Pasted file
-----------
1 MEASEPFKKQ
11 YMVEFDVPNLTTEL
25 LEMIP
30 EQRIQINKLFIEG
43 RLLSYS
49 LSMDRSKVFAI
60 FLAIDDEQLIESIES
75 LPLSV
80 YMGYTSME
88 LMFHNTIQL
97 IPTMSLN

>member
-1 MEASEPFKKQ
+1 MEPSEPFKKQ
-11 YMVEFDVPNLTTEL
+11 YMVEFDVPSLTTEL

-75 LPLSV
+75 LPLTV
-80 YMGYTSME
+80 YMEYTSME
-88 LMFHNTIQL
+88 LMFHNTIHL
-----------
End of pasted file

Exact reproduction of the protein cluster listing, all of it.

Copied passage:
1 MEASEPFKKQ
11 YMVEFDVPNLTTEL
25 LEMIP
30 EQRIQINKLFIEG
43 RLLSYS
49 LSMDRSKVFAI
60 FLAIDDEQLIESIES
75 LPLSV
80 YMGYTSME
88 LMFHNTIQL
97 IPTMSLN

>member
-1 MEASEPFKKQ
+1 MEPSEPFKKQ
-11 YMVEFDVPNLTTEL
+11 YMVEFDVPSLTTEL

-75 LPLSV
+75 LPLTV
-80 YMGYTSME
+80 YMEYTSME
-88 LMFHNTIQL
+88 LMFHNTIHL